Wednesday, 18 February 2009

Facebook backs down [Updated]

Mark ZuckerburgEver since Colleen Lindsay's blog gave me the heads up, I've been following the Facebook saga with some interest.

For those of you who aren't in the loop, Facebook quietly changed its Terms of Service (TOS) a couple of weeks ago, and basically granted themselves full rights in perpetuity to anything you post on Facebook. In theory, that means they could lift any of your content - photos, poems, your name, your essays - and use them in any way they saw fit. It even sounded like they wanted in on anything you linked to that streamed in from another website. (Not too sure about that - that's my amateur reading of the legalese.)

Mark Zuckerberg must have been shocked by the uproar. Several Facebook groups opposing the new TOS sprang into existence, and the major media took an active interest also. Zuckerberg's claims that Facebook would never do anything nasty with your data, that they just wanted to make formal the fact that even if you delete your account, your pictures and such will still be kicking around your friends' pages for a while. In essence, "trust us, no matter what it says, we won't really use it." This made a lot of people legitimately nervous, particularly anybody doing creative work. We're not too keen on granting rights to Facebook - in perpetuity no less - for our fiction, our music, our artwork, our photography.

The ruckus was loud and global and Zuckerberg caved. He went back to the old TOS. I, for one, am not so sure I want to reinstate my blog feed on Facebook. I've only ever posted one piece of flash fiction here, but it's the principle of the thing. I'm going to double-check my privacy settings there too.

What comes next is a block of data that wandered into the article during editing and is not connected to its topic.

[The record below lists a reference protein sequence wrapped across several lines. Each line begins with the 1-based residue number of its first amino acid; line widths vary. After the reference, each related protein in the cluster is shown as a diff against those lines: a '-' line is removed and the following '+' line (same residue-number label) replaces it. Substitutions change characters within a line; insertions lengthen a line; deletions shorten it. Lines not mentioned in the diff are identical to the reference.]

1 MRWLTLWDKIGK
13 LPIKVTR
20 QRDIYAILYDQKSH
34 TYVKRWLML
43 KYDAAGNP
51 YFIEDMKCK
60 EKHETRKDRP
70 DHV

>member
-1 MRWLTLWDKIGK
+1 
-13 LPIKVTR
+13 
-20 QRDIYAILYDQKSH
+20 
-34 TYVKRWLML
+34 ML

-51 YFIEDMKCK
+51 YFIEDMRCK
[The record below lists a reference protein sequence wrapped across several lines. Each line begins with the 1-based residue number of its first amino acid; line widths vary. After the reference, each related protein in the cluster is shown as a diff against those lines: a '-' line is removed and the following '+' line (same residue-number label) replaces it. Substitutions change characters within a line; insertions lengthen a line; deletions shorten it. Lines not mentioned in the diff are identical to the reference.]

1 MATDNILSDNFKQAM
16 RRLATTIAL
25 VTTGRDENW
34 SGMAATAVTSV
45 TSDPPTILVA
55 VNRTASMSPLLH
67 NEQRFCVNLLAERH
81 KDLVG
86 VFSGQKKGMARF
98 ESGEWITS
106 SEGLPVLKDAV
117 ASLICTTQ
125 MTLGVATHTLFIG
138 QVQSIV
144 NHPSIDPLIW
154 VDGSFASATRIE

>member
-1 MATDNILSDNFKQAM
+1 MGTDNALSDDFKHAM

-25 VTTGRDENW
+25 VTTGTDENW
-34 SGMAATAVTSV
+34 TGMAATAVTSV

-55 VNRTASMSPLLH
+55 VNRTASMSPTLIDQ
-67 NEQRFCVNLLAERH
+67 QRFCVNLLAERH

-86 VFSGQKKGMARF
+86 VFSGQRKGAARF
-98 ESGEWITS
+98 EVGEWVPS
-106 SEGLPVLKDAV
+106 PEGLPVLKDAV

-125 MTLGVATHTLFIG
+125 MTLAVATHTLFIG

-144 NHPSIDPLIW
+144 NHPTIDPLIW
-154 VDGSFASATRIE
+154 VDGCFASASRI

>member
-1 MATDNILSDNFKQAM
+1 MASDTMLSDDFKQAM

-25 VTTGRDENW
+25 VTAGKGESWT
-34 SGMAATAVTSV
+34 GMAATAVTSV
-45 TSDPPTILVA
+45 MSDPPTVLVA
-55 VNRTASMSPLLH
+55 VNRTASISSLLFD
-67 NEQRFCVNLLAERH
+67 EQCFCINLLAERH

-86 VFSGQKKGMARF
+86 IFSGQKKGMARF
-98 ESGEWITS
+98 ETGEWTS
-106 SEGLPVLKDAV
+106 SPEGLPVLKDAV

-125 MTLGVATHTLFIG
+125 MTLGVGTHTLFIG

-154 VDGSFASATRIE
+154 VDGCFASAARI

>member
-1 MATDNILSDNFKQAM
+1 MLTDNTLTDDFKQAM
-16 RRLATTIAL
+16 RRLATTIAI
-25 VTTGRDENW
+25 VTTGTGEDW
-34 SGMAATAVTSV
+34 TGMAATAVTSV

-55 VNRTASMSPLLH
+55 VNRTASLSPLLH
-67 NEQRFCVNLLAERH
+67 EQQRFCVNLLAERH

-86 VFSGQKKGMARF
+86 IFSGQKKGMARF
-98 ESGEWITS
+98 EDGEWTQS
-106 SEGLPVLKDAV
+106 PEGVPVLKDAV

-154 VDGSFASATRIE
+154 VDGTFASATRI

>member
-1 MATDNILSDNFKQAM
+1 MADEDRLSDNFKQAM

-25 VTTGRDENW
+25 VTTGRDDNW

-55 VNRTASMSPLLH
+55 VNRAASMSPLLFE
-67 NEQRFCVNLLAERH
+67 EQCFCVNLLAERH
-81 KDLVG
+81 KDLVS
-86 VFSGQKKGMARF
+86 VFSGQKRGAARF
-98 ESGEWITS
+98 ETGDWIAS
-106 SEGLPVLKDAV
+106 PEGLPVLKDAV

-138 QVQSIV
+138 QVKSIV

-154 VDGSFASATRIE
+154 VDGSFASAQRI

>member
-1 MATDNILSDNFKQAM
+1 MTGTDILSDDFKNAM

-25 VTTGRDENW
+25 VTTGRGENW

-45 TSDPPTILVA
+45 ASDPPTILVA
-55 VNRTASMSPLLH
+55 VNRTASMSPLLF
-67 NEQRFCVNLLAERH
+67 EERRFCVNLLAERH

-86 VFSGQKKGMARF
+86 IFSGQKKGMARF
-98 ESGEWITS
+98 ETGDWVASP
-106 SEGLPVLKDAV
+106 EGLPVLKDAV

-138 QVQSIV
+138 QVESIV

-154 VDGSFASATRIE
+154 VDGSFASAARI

I sure hope Blogger isn't next. Are you re-evaluating your online practices as a result of the recent brouhaha? Or have you always been ultra-careful?

[Update] And here is a wonderful link that explains Facebook privacy settings and how to customize them.


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5 comments:

Janna Qualman said...

Yes! I am so pleased with the outcome.

Janet said...

Well, I think he should take a look at the language in the Blogger TOS. They make it very clear that their only rights are within the context of providing their services. Facebook needs to go that route.

Melanie Avila said...

You just reminded me that I want to double check my privacy settings on a few things. I did switch my overall settings last week, but it's never a bad thing to be careful.

Razib Ahmed said...

“I sure hope Blogger isn't next. Are you re-evaluating your online practices as a result of the recent brouhaha? Or have you always been ultra-careful?”

I also hope that Blogger would not do it. Google has developed its business model on a different way. Google encourages people like me to create content and earn money with the blogs in Blogger/Blogspot. On the other hand, I can hardly see any business model for Facebook except trying to sell the content of users.
I am very happy that I do not have any Facebook account. I have always tried to be ultra careful about my privacy.

Janet said...

Razib, so far, so good. Blogger's TOS include this:

Your Intellectual Property Rights. Google claims no ownership or control over any Content submitted, posted or displayed by you on or through Google services. You or a third party licensor, as appropriate, retain all patent, trademark and copyright to any Content you submit, post or display on or through Google services and you are responsible for protecting those rights, as appropriate. By submitting, posting or displaying Content on or through Google services which are intended to be available to the members of the public, you grant Google a worldwide, non-exclusive, royalty-free license to reproduce, publish and distribute such Content on Google services for the purpose of displaying and distributing Google services. Google furthermore reserves the right to refuse to accept, post, display or transmit any Content in its sole discretion.

Why Facebook can't just put a paragraph like this in their own TOS totally escapes me. As for their business model, with the number of tacky ads all over their pages, I don't think they need to sell content.

 

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